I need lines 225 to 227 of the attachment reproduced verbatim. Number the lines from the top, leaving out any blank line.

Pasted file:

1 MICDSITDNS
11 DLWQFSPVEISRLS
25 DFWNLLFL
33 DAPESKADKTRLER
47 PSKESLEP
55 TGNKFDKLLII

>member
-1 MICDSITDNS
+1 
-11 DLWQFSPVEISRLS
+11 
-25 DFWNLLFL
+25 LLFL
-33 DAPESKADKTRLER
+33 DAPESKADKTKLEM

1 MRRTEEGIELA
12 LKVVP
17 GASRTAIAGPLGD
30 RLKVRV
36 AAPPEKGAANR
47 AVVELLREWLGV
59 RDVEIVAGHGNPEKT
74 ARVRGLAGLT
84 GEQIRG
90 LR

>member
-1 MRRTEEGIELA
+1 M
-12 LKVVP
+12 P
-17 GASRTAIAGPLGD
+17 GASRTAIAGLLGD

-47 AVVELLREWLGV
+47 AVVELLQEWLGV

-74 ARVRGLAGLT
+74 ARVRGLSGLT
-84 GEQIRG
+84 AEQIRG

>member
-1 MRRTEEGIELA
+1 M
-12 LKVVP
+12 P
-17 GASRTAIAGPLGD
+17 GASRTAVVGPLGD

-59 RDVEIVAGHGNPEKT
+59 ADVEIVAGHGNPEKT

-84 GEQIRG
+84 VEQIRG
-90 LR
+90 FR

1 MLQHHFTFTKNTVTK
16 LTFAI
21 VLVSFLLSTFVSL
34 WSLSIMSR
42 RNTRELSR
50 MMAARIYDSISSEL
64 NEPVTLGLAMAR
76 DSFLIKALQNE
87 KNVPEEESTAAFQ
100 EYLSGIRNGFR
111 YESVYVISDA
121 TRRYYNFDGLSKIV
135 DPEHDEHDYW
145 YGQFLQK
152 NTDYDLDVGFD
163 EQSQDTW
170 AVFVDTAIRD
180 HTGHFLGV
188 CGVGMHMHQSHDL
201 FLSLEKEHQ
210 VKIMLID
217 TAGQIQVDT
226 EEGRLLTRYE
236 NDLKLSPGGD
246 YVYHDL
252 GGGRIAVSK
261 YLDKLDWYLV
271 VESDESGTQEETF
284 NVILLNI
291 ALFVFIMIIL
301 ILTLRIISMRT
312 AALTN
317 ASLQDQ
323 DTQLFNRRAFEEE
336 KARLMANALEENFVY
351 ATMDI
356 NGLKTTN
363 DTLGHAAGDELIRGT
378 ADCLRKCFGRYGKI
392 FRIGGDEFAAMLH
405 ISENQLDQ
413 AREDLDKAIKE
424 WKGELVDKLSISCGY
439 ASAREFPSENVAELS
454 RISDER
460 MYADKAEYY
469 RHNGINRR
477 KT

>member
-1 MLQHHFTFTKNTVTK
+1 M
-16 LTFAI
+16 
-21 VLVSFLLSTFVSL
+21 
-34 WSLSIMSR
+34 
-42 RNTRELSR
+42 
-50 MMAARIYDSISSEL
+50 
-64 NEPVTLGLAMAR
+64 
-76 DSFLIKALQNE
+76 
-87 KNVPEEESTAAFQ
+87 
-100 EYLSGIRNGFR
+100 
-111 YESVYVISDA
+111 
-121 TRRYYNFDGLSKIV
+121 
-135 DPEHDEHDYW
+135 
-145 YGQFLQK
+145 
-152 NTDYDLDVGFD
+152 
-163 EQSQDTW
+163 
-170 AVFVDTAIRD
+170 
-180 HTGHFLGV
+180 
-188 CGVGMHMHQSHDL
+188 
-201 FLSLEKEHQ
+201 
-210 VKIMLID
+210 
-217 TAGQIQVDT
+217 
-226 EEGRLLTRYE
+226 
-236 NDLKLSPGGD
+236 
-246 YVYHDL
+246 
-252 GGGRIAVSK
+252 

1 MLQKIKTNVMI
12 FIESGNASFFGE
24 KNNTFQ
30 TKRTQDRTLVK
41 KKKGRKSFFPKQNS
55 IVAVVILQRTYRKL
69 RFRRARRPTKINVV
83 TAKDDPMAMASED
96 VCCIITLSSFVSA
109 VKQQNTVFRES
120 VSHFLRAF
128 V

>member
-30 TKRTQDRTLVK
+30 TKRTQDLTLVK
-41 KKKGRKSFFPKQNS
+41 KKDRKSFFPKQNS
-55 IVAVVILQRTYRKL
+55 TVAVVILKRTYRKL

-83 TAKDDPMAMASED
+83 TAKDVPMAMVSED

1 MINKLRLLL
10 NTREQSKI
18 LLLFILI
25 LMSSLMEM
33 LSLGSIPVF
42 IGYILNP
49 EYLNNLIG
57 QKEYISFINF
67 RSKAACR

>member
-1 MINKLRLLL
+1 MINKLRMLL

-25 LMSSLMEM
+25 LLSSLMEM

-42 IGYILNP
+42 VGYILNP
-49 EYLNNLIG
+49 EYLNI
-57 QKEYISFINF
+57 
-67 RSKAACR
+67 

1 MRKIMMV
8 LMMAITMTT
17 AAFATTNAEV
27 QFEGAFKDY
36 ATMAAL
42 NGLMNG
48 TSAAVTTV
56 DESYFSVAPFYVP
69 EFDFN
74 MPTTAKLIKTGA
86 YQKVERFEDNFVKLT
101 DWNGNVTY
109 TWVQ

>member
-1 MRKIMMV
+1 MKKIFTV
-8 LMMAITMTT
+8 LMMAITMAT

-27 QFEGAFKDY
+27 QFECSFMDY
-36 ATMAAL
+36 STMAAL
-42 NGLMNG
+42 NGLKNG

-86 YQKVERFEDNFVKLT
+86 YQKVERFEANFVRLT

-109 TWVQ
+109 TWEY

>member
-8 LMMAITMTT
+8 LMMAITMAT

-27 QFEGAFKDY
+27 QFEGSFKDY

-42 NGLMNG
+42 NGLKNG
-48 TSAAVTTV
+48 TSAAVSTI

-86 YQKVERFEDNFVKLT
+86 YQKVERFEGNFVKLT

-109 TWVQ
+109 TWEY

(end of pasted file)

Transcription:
-8 LMMAITMTT
+8 LMMAITMAT

-27 QFEGAFKDY